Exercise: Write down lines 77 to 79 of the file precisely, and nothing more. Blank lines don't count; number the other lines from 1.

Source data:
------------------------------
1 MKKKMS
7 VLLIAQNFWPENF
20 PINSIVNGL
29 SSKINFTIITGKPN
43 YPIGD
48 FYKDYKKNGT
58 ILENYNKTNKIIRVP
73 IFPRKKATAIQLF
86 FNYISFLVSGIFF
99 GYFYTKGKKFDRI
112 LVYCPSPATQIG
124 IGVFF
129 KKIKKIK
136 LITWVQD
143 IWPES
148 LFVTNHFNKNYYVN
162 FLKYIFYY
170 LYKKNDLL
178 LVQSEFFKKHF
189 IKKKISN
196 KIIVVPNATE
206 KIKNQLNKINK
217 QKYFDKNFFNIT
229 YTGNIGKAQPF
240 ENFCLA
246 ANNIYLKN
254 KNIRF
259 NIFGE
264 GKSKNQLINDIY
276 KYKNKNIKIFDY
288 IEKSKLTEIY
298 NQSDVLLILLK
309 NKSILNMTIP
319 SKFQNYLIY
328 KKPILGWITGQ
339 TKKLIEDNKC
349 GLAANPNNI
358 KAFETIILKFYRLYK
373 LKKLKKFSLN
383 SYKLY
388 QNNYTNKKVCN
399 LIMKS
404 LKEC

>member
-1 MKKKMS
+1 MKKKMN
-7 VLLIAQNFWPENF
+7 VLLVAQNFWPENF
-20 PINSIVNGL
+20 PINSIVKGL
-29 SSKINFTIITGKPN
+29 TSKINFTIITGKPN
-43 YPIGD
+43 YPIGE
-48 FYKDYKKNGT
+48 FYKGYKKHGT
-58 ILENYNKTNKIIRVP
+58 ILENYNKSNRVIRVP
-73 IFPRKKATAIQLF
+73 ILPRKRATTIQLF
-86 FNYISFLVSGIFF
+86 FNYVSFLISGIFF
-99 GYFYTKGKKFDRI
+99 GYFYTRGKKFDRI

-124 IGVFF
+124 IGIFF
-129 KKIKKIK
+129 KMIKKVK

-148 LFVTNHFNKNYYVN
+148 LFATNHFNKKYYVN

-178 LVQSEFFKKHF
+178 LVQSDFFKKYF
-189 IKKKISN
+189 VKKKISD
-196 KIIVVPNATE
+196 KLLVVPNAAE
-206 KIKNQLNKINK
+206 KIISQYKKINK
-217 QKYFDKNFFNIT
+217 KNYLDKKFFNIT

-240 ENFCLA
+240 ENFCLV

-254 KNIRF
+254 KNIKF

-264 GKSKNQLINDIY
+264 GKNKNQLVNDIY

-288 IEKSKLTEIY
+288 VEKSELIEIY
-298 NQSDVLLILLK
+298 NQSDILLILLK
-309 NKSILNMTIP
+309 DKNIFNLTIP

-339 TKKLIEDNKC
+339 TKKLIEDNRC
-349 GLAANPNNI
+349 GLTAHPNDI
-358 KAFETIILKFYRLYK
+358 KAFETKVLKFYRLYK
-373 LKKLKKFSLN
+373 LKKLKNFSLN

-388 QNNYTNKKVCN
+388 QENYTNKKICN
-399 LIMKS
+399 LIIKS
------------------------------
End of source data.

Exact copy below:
-206 KIKNQLNKINK
+206 KIISQYKKINK
-217 QKYFDKNFFNIT